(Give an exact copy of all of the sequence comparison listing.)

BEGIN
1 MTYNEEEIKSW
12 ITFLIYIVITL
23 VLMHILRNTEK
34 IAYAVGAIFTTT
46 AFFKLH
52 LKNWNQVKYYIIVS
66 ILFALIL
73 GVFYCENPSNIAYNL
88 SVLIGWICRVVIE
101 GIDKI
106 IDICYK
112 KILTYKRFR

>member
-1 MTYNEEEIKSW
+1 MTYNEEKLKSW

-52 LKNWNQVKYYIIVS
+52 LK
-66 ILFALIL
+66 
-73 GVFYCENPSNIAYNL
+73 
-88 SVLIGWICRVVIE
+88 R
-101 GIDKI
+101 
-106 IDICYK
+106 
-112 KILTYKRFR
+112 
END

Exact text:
1 MTYNEEEIKSW
12 ITFLIYIVITL
23 VLMHILRNTEK
34 IAYAVGAIFTTT
46 AFFKLH
52 LKNWNQVKYYIIVS
66 ILFALIL
73 GVFYCENPSNIAYNL
88 SVLIGWICRVVIE
101 GIDKI
106 IDICYK
112 KILTYKRFR

>member
-1 MTYNEEEIKSW
+1 MTYNEEKLKSW

-52 LKNWNQVKYYIIVS
+52 LK
-66 ILFALIL
+66 
-73 GVFYCENPSNIAYNL
+73 
-88 SVLIGWICRVVIE
+88 R
-101 GIDKI
+101 
-106 IDICYK
+106 
-112 KILTYKRFR
+112 